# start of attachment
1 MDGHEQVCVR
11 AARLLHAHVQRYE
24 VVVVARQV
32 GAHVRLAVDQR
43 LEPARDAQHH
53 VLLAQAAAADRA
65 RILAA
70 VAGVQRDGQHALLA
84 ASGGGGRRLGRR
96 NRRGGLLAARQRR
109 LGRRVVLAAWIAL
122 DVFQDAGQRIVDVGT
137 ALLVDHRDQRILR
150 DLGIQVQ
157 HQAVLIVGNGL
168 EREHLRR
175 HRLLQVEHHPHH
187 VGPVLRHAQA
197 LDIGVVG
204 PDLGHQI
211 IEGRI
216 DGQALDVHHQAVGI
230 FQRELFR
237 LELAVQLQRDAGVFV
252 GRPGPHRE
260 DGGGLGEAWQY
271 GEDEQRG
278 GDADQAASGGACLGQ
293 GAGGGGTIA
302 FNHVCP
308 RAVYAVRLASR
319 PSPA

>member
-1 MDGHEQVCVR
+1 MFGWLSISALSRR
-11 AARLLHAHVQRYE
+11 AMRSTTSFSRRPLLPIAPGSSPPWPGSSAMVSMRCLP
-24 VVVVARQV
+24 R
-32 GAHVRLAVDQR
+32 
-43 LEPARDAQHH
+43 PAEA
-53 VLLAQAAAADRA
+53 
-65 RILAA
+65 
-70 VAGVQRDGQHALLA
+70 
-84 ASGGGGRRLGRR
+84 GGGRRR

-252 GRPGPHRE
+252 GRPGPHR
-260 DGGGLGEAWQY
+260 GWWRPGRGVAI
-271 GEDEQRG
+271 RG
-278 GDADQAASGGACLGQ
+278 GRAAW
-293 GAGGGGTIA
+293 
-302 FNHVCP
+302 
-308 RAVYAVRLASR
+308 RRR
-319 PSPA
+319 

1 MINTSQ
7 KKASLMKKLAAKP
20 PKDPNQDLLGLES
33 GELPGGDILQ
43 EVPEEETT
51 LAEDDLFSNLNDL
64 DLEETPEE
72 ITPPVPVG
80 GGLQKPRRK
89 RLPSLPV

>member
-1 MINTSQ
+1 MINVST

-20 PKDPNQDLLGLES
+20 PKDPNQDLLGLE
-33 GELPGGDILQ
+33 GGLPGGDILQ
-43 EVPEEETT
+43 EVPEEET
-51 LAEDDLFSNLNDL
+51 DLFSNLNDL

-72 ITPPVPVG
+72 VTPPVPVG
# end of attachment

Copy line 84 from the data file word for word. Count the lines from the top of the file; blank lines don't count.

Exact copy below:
+33 GGLPGGDILQ